The National Awareness campaign geared toward educating the public about Antimicrobial Resistance (AMR), dubbed National AMR Awareness Campaign, has been launched.
According to WHO, “Antimicrobial resistance is the ability of a microbe to resist the effects of medication that once could successfully treat the microbe. The term antibiotic resistance is a subset of AMR, as it applies only to bacteria becoming resistant to antibiotics.”
The AMR bacteria, according to the World Heath Organisation (WHO), will see “at least 700,000 people die each year due to drug-resistant diseases, including 230,000 people who die from multidrug-resistant tuberculosis,” as it stands currently.
As a result, however, the first annual Symposium on AMR and National AMR Awareness Campaign has been held where stakeholders from within the health sector from across the world were brought on board to find an action plan to combat the relevant bacteria.
Dr Gloria Nimo, the Convener, Ghana Consortium on Pharmaceutical Misuse, told the DAILY HERITAGE that the AMR is more dangerous than the Coronavirus, hence the need to raise public awareness on the bacteria.
On why AMR is not attracting the kind of attention the Coronavirus has,she said “I hear people do not want to be talking about those things. Most of the time, we give this responsibility to the government and other organizations to champion the cause.”
“But it is not the issue of the government,it is doing as much as it can, it is up to the community leaders and non-profit organizations that are doing missions in Ghana to come together instead of adding to the burden. We need to come out and have a creative way of talking and creating awareness and making sure that we are not adding to the burden of AMR, which kills more people than the coronavirus,” she explained.
Time to forge ahead
About the conference, she said it was “basically to bring stakeholders on board and knowing that the global challenge of AMR is an issue that we, as a country, need to create more awareness about and bring people to the table to have discussions on the awareness, that is why we are here because we have multiple people dying.”
DrNimo said international organizations should unite on critical recommendations to combat drug-resistant infections and prevent staggering number of deaths each year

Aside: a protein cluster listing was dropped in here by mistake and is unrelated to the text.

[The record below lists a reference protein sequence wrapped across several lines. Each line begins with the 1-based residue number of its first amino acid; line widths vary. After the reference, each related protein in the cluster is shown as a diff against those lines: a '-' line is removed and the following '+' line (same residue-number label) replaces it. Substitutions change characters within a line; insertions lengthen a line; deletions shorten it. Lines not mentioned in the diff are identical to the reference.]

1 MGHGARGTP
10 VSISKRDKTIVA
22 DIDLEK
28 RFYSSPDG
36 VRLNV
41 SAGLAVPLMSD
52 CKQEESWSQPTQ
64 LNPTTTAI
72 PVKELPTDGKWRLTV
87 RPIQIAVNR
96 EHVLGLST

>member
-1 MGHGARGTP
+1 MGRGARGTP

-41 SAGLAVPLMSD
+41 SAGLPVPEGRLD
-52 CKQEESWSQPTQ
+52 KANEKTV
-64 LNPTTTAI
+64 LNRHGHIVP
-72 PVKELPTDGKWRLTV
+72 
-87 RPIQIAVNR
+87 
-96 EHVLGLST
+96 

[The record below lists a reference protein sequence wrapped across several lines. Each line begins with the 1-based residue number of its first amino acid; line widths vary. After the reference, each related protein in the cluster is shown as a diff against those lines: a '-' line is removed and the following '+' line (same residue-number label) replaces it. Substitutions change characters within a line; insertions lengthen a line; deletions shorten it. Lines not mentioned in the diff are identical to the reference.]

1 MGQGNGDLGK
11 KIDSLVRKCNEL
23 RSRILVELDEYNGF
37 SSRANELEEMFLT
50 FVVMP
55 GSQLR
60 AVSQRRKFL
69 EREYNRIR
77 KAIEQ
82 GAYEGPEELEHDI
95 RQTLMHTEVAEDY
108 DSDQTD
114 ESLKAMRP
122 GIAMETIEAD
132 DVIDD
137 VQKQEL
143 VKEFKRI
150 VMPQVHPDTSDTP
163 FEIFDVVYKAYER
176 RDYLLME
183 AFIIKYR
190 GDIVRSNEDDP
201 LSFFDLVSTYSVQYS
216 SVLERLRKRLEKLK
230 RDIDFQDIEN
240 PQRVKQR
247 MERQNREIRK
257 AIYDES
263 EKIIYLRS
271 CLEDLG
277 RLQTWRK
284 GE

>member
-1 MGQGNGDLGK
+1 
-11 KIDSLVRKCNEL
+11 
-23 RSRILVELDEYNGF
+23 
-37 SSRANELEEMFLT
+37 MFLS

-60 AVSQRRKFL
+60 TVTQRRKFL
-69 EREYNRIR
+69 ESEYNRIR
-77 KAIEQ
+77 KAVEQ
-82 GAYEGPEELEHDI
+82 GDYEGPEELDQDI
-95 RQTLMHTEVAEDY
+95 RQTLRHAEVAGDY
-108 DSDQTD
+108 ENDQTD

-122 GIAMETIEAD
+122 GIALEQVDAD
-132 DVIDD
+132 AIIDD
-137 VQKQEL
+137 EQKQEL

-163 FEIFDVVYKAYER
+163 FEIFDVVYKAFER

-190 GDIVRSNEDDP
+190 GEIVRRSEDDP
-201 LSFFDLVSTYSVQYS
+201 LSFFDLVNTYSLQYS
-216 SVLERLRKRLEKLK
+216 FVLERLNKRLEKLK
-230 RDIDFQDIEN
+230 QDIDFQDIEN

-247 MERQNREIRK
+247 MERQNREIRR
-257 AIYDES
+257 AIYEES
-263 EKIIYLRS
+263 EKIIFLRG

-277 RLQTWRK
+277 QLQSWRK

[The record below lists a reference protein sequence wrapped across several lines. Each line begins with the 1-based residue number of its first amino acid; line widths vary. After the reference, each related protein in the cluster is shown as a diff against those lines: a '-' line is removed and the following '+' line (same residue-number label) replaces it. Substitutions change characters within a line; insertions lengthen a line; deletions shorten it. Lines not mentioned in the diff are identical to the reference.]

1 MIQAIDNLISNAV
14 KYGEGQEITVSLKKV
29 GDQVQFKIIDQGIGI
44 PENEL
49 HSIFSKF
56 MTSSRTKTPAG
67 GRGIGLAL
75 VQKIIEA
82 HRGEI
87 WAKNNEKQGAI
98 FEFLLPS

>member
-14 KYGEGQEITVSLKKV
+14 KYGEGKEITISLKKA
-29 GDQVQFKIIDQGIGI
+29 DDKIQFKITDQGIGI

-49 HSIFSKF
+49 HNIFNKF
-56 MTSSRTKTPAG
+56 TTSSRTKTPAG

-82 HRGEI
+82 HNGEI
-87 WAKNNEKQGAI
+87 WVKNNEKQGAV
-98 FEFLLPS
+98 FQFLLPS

Life expectancy drops
Dr Martha Gyansa-Lutterodt, the Director of Technical Coordination at the Ministry of Health, has expressed worry that non-communicable disease mortality has risento an all-time 21% of deaths in the country, adding that life expectancy is 63 years, with premature mortality being at 23%.
Dr Gyansa-Luttterodt, prior to launching the awareness campaign, addressed the gathering on the institutional arrangements by the Ministry of Health in addressing the AMR Challenge.
“Our health status, universal health coverage, is about 44 per cent and we are trying to do better. Our life expectancy is 63 years and we are having a lot of premature NCD mortality, which is at 21 per cent,which is very high and our youth or children should not be dying,” she said while officially launching the five-year National AwarenessCampaign.
Dr Nimo, who is also the Chief Executive Officer of the Amazing Grace Children’s Foundation, said the campaign is geared towards getting the community involved in “our education programmes and raising awareness because we are all at risk of AMR.
“We have been in the market and we have spoken to the market women and it sounds like people are interested. They want the information, so as we are going into the community to give them the information, they also receive us very well, and it shows the strength of Ghanaians, particularly the market women who are willing to create change.”